Building Our Own Open Source Supercomputer with R and AWS

February 3, 2019
By

(This article was first published on Laurens Geffert, and kindly contributed to R-bloggers)

How to build a scaleable computing cluster on AWS and run hundreds or
thousands of models in a short amount of time. We will completely rely on R and
open source R packages. This is post 1 out of 2.

Introduction

An ever-increasing number of businesses is moving to the cloud and using
platforms such as Amazon Web Services(AWS)
for their data infrastructure. This is convenient for
Data Scientists like myself because this conversion of tools means that my
knowledge from previous jobs becomes much more applicable to a new role and
I can hit the ground running.

Lately I have become very excited about the
future
package and how it makes the scaling of computational tasks easy and intuitive.
The basic idea of the future package is to make your code infrastructure
independent. Specify your tasks and the future execution plan decides
how to run the calculations.

I wanted to see what we could do with future and other open source R packages
such as aws.ec2 by
cloudyR,
ssh
by rOpenSci,
remoter
by Drew Schmidt, and last but not least furrr
by Davis Vaughan.

The basic idea:

  • use R and AWS to spin up our own cloud compute cluster
  • log in to the head node and define a computationally expensive task
  • farm this task out to a number of worker nodes in our cluster
  • do all of this WITHOUT having to switch between RStudio, RStudioServer, the command line, the AWS console, etc.

Why do I care about the last point? Well, Data Science is a science and should
rely on the Scientific Method.
One core component of the Scientific Method is reproducibility, and one of the
best ways to keep your Data Science workflow reproducible is to write code that
can run start to finish without any user intervention. This also allows for
greater applicability in the future because you can re-use your previous data
product or service in the next project without retracing manual steps.
Don’t just take my word for it, here is another great Hadley
Wickham video in which he stresses the same point:

So without further ado, let’s get started implementing that bullet point list!

Preparation

There are a few basic requirements that need to be in place:

  1. an active AWS account.
  2. an Amazon Machine Image (AMI)
    with R, remoter, tidyverse, future, and furrr installed.
  3. a working ssh key pair on your local machine and the AMI that allows you
    to ssh into and between your ec2 instances.

Detailed instructions on how to fulfil these basic requirements are beyond the
scope of this post. You can find more information in the articles linked below.

Setup

Load the required packages. Also make sure your AWS access credentials are set.
I do this using Sys.setenv. There is other ways but I found that this works
best for me. We also specify the AMI ID and the instance type (this is a good
overview; I am using t2.micro
here because it is free). If you have any problems with this step, double-
check that the region set in Sys.setenv matches the region of your AMI.

library(aws.ec2)
library(ssh)
library(remoter)
library(tidyverse)

# set access credentials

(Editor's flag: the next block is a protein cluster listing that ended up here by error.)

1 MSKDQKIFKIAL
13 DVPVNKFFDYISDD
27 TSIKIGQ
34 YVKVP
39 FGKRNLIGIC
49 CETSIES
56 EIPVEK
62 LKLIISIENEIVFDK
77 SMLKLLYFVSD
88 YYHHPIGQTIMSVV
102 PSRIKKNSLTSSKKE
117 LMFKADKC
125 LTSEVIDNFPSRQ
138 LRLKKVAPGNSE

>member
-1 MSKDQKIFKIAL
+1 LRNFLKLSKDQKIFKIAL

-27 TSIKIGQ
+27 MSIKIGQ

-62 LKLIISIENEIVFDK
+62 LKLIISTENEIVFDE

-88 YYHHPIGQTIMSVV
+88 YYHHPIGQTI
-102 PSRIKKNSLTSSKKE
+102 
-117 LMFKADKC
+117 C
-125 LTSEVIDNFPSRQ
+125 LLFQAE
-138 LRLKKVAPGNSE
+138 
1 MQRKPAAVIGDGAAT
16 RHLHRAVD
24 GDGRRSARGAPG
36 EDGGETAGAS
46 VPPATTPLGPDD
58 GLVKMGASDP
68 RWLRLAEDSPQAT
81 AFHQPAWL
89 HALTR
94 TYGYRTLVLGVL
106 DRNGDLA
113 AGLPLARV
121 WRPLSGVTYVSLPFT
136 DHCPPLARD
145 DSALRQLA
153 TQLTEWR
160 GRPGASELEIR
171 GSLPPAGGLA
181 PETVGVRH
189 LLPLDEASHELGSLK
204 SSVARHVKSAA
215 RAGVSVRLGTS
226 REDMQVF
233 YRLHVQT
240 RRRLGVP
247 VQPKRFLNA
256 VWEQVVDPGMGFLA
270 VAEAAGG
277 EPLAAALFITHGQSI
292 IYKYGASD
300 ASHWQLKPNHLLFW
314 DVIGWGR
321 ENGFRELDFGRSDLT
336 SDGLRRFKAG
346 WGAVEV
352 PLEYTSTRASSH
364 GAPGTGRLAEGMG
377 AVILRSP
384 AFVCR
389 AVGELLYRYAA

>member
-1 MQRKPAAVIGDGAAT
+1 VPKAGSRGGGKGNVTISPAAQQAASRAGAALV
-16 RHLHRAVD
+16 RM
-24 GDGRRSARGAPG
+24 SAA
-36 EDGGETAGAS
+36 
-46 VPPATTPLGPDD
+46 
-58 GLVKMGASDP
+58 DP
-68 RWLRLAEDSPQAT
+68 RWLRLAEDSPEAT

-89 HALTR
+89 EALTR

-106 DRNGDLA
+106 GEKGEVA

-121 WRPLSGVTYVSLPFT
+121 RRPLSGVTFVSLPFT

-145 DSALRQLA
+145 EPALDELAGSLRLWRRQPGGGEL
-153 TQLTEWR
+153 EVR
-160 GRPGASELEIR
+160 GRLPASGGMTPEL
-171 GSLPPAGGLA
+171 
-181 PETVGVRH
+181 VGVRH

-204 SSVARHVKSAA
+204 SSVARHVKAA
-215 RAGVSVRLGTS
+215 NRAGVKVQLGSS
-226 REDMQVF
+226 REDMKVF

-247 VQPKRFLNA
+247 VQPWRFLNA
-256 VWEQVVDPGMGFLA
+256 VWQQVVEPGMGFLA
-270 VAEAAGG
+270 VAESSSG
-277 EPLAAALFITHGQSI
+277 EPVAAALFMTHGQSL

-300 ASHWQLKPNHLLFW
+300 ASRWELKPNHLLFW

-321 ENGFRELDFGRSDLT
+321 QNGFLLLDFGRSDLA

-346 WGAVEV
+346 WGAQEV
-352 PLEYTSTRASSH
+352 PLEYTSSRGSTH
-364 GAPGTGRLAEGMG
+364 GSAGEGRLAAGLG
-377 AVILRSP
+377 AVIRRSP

aws_access <- aws.signature::locate_credentials()
Sys.setenv(
  "AWS_ACCESS_KEY_ID" = aws_access$key,
  "AWS_SECRET_ACCESS_KEY" = aws_access$secret,
  "AWS_DEFAULT_REGION" = aws_access$region
)

# set parameters
aws_ami <- "ami-06485bfe40a86470d"
aws_describe <- describe_images(aws_ami)
aws_type <- "t2.micro"

Ready for launch!

Boot and Connect

We can now fire up our head-node instance.

ec2inst <- run_instances(
  image = aws_ami,
  type = aws_type)

# wait for boot, then refresh description
Sys.sleep(10)
ec2inst <- describe_instances(ec2inst)

# get IP address of the instance
ec2inst_ip <- get_instance_public_ip(ec2inst)

The instance should be running and we can connect to it via ssh in bash.
That works, but personally I’d prefer to stay in RStudio instead of switching
to the command line. This is where remoter and ssh come in. We can
establish an ssh connection straight from our R session and use that to launch
the remoter::server on our instance. By using the future package to run the
ssh command we keep our interactive RStudio session free and can subsequently
use it to connect to the instance with remoter

# ssh connection
username <- system("whoami", intern = TRUE)
con <- ssh_connect(host = paste(username, ec2ip, sep = "@"))

# helper function for a random temporary password
random_tmp_password <- generate_password()
# CMD string to start remoter::server on instance
r_cmd_start_remoter <- str_c(
  "sudo Rscript -e ",
  "'remoter::server(",
  "port = 55555, ",
  "password = %pwd, ",
  "showmsg = TRUE)'",
  collapse = "") %>%
  str_replace("%pwd", str_c('"', random_tmp_password, '"'))

# connect and execute
plan(multicore)
x <- future(
  ssh_exec_wait(
    session = con,
    command = r_cmd_start_remoter))

remoter::client(
  addr = ec2ip,
  port = 55555,
  password = random_tmp_password,
  prompt = "remote")

Et Voila! We are connected to our remote head node and can run R code
in the cloud without ever leaving the comfort of RStudio. And the amazing bit:
all of this took me about a day to set up from scratch!

I will leave it here for now. In the next post we will dive into the
details of how to scale up the approach above to create an AWS cloud computing
cluster. This approach is extremely powerful for embarrassingly parallel
problems (which are actually not embarrassing at all, I swear!)

As always, I hope it is useful for you. I’d very much appreciate any thoughts,
comments, and feedback so write me a message below or get in touch via twitter!

To leave a comment for the author, please follow the link and comment on their blog: Laurens Geffert.

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